Microsoft’s Activision buy could shake up video gaming, but is it good for gamers?

For the average person playing Candy Crush or Call of Duty, ‘There will probably be no changes at all,’ one analyst says. But it could be good news for game development.

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Microsoft stunned the gaming industry when it announced Tuesday it’s buying game publisher Activision Blizzard for $68.7 billion, a deal that would immediately make the tech behemoth a bigger video-game company than Nintendo.

Microsoft stunned the gaming industry when it announced Tuesday it’s buying game publisher Activision Blizzard for $68.7 billion, a deal that would immediately make the tech behemoth a bigger video-game company than Nintendo.

Mark Lennihan / AP

Microsoft stunned the gaming industry when it announced Tuesday it’s buying game publisher Activision Blizzard for $68.7 billion in a deal that would make it a larger video-game company than Nintendo.

The maker of the Xbox gaming system said acquiring the owner of Candy Crush, Call of Duty, Overwatch and Diablo would be good for gamers and advance its ambitions for the metaverse — a vision for creating immersive virtual worlds for work and play.

But what does the deal mean for the millions who play video games on consoles or their phones? And will it actually happen despite increased government scrutiny over giant mergers?

GOOD FOR GAMERS?

“For the average person who is playing Candy Crush or anything else, there will probably be no changes at all,” said Rishi Jaluria, a gaming industry analyst with the firm RBC.

But Jaluria and other industry watchers said it could be good for game development, especially if Microsoft can rescue Activision from its reputation for abandoning favorite game franchises while focusing on a few choice properties.

Microsoft’s “target is anyone and everybody who plays video games, and they want to bring that to a wider audience,” Forrester analyst Will McKeon-White said.

McKeon-White said the “most egregious” example of a popular franchise that Activision left by the wayside is StarCraft, which it last updated in 2015. Others include Guitar Hero, the Tony Hawk skateboarding games and MechWarrior, which McKeon-White said “basically wasn’t touched for two decades.”

Yet the prospect of a console-maker like Microsoft controlling so much game content poses concerns about whether the company might restrict Activision games from competitors.

Microsoft expects to bring as many Activision games as it can to its Xbox subscription service Game Pass, “with some presumably becoming Microsoft exclusives,” Wedbush analyst Michael Pachter wrote.

But Wedbush said antitrust regulators might not let Microsoft keep games off Sony’s competing PlayStation game console.

Pachter said Activision presents a model for Microsoft on how to evolve its classic console franchises. Activision adapted Call of Duty into successful mobile and free games, and he expects the company to help Microsoft do the same with its own games, such as Halo.

IS THIS ABOUT THE METAVERSE?

Microsoft says so. And there are some ways Activision could help the tech giant compete with rivals like Meta, which renamed itself from Facebook to signal its new focus on leading its billions of social media users into the metaverse.

Metaverse enthusiasts describe the concept as a new and more immersive version of the internet. But it will require a lot of people to want to spend more time in virtual worlds.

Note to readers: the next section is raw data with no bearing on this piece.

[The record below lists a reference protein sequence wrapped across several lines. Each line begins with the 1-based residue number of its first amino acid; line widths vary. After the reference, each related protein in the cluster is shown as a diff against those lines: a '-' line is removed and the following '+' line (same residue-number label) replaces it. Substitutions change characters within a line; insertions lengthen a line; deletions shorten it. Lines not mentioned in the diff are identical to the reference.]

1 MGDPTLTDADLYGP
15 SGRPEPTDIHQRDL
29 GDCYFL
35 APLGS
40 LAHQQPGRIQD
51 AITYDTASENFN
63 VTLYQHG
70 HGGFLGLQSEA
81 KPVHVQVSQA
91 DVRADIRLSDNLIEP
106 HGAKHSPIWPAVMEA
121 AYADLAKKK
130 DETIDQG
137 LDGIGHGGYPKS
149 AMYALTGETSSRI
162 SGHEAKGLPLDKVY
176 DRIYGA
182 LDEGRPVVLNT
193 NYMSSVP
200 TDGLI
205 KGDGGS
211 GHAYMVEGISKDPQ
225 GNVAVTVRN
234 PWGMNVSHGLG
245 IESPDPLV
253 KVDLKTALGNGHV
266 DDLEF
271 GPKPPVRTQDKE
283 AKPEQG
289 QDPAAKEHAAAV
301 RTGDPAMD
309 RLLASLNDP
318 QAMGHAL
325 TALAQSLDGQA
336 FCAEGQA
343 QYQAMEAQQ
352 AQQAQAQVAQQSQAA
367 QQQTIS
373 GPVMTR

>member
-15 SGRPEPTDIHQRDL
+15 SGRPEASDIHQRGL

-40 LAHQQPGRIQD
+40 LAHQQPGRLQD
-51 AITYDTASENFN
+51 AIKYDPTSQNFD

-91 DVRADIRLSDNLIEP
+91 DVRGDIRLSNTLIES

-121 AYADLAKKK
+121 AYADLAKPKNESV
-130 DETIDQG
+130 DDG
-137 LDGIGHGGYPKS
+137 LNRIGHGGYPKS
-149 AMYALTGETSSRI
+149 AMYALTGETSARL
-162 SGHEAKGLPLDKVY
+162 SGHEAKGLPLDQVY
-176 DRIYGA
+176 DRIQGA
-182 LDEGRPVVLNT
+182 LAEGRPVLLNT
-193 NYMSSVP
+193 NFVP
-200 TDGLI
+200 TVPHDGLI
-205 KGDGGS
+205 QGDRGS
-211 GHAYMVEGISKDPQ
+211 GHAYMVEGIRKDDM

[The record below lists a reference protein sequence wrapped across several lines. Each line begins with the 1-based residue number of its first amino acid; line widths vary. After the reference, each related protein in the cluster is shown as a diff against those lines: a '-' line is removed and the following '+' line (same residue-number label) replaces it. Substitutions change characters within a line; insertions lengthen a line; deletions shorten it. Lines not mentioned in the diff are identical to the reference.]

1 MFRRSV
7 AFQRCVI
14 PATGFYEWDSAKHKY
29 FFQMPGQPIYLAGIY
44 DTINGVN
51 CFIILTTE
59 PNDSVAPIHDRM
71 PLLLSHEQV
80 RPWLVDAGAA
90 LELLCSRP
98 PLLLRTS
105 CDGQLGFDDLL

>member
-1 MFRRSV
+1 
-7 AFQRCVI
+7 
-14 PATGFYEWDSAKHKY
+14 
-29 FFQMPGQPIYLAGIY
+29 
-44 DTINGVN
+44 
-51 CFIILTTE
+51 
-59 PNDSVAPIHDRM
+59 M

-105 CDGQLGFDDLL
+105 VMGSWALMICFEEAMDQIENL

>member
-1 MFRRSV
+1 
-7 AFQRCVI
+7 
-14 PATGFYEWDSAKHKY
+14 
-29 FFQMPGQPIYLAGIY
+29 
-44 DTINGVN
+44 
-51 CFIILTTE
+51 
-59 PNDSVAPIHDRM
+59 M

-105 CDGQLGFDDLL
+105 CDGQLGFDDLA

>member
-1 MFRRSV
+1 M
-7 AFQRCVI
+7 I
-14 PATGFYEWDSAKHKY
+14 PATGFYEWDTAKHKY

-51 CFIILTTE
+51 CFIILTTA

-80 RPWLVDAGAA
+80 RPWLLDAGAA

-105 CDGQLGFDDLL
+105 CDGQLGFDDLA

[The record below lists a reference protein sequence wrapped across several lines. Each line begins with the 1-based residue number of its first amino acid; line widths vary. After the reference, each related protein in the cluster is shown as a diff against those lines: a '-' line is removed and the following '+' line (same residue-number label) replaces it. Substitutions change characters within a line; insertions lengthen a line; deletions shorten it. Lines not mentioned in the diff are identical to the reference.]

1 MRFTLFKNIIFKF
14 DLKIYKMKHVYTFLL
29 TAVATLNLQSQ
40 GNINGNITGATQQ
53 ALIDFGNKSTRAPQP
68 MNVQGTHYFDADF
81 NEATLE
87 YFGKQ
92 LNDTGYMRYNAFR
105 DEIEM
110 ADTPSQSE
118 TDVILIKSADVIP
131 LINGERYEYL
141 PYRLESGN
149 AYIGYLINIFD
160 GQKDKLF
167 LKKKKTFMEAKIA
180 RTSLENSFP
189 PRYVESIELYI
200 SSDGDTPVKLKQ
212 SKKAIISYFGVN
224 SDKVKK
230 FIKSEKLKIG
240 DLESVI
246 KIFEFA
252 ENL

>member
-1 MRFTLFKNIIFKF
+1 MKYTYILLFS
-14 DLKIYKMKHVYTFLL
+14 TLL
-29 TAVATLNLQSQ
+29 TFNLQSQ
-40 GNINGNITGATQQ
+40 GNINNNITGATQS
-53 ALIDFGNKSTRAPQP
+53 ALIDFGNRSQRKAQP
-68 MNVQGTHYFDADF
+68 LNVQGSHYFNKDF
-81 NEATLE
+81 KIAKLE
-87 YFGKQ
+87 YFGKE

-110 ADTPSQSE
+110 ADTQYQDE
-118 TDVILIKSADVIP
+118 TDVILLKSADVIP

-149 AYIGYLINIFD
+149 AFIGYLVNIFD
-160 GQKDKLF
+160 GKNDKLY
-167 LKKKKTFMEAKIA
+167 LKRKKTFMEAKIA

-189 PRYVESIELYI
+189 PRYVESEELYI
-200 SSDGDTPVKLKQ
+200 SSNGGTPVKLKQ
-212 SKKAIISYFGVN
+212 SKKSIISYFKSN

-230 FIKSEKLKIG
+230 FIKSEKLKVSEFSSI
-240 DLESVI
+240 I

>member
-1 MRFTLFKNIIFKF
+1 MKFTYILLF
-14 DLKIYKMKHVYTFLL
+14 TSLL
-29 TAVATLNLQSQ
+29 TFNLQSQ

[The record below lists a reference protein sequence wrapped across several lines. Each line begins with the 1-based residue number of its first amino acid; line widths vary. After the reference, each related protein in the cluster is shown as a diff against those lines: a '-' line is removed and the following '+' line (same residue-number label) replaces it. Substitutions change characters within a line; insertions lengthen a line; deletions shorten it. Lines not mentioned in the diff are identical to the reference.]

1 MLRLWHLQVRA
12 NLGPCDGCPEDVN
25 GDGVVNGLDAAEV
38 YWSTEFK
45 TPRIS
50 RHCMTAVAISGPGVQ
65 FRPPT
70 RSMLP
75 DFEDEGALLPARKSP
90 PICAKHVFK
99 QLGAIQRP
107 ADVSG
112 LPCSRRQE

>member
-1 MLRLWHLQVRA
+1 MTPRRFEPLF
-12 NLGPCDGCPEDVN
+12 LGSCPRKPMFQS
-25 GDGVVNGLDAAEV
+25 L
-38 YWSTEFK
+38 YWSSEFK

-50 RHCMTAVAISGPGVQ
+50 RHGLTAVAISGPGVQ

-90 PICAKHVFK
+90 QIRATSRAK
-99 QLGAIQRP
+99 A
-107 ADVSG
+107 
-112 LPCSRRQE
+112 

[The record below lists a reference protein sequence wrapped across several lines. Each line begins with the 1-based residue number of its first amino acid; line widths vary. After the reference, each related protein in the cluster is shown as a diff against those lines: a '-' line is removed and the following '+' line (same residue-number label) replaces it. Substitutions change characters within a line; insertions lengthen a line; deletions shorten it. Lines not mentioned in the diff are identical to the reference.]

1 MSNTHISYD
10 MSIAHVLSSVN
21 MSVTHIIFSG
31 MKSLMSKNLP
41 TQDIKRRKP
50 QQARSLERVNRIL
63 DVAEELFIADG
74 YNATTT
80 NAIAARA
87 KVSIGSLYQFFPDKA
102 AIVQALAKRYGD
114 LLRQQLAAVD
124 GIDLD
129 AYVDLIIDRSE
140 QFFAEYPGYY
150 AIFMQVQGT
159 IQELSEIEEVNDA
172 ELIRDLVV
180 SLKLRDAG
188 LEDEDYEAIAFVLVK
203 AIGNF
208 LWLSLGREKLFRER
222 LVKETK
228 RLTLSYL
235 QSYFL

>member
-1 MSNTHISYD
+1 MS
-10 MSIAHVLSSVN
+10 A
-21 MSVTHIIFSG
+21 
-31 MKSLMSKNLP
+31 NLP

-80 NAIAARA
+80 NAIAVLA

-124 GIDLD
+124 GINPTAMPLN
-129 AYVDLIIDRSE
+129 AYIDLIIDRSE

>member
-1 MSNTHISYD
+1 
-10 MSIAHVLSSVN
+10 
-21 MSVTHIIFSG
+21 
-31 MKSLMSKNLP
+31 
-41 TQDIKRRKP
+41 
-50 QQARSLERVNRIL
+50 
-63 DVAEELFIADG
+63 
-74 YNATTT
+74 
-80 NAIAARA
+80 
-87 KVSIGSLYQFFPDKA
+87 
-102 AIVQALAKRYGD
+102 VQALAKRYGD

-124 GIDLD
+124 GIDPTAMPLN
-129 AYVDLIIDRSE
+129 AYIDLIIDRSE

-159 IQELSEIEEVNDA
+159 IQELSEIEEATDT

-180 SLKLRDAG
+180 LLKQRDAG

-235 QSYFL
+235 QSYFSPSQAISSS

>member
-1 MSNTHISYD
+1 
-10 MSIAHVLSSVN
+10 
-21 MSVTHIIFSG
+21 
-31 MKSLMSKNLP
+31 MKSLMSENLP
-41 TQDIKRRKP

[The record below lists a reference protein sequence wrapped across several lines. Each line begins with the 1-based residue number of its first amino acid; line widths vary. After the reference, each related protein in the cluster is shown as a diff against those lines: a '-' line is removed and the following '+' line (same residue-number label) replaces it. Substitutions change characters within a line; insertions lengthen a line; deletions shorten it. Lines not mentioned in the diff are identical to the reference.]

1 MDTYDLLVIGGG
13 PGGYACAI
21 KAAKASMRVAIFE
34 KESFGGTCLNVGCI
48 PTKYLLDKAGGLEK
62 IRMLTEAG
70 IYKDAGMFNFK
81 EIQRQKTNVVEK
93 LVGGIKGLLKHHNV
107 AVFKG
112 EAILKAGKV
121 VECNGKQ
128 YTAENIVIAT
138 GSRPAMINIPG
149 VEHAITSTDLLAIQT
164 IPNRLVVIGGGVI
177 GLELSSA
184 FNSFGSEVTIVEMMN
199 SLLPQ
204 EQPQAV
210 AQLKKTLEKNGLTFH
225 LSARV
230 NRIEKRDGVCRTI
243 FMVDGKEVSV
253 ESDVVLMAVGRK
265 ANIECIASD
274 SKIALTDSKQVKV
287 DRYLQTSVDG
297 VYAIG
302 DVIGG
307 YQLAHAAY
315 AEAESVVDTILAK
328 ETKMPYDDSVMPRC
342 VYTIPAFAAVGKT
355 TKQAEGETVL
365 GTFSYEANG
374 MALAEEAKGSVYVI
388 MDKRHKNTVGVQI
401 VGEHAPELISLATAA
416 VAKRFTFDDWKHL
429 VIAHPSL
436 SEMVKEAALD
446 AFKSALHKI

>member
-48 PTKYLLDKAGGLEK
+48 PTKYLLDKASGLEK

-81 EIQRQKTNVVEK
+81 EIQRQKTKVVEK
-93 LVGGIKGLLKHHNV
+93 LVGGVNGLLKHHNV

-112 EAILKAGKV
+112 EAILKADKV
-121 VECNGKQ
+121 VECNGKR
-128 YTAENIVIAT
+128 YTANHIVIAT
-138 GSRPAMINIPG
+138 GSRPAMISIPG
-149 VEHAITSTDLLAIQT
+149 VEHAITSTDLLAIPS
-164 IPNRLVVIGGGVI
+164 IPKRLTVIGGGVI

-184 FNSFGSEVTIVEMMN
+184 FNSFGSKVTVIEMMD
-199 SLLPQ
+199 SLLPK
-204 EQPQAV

Microsoft’s metaverse ambitions have focused on work tools such as its Teams video chat applications.

But online multiplayer games such as Call of Duty and World of Warcraft have huge followings devoted to interacting with each other virtually.

“That’s where Activision really helps,” Jaluria said. “Millions of people play Call of Duty online. The community element helps drive adoption.”

WILL IT ACTUALLY HAPPEN?

Regulators and rivals could turn up the pressure to block the deal.

Meta, Google, Amazon and Apple all have attracted scrutiny from U.S. and European antitrust regulators. The Biden administration has moved to strengthen enforcement against anticompetitive mergers.

And the Activision deal is so big — potentially the priciest tech acquisition to date — that Microsoft will be putting itself into the regulatory spotlight.

“I think it should get a hard look, and it probably will get a hard look,” said Diana Moss, president of the American Antitrust Institute.

Regulators could ask about Microsoft making games exclusive to its own systems and about whether the company would harness user data gained in the acquisition to aid its other businesses.

If the deal fails, Microsoft will owe Activision a “breakup fee” of up to $3 billion. That should motivate Microsoft to make concessions to antitrust regulators to get it done, said John Freeman, vice president at CFRA Research.

WHAT ABOUT ACTIVISION’S WORKPLACE ISSUES?

Activision has attracted unwanted attention from workforce discrimination regulators, the Securities and Exchange Commission and its own shareholders over accusations it has a toxic workplace. California’s civil rights agency also sued the Santa Monica-based company in July, citing a “frat boy” culture that became a “breeding ground for harassment and discrimination against women.”

Activision’s legal problems dragged down its stock price and might have made it easier for Microsoft to make a takeover bid.

Microsoft CEO Satya Nadella said in a call with investors “the culture of our organization is my No. 1 priority” and that ”it’s critical for Activision Blizzard to drive forward” on commitments made last year to improve workplace culture.

Activision hasn’t said whether Bobby Kotick, its CEO since 1991, will stay on with Microsoft.

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